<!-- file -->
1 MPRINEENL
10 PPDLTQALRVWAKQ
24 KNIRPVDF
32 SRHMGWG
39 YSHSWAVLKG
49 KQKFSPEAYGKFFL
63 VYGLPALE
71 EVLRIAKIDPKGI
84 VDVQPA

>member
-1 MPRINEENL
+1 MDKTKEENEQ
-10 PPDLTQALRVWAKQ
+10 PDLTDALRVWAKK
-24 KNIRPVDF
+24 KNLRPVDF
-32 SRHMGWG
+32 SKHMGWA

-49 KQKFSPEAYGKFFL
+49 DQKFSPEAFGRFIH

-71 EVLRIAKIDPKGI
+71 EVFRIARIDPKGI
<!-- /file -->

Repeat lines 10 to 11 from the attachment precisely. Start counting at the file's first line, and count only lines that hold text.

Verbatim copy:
>member
-1 MPRINEENL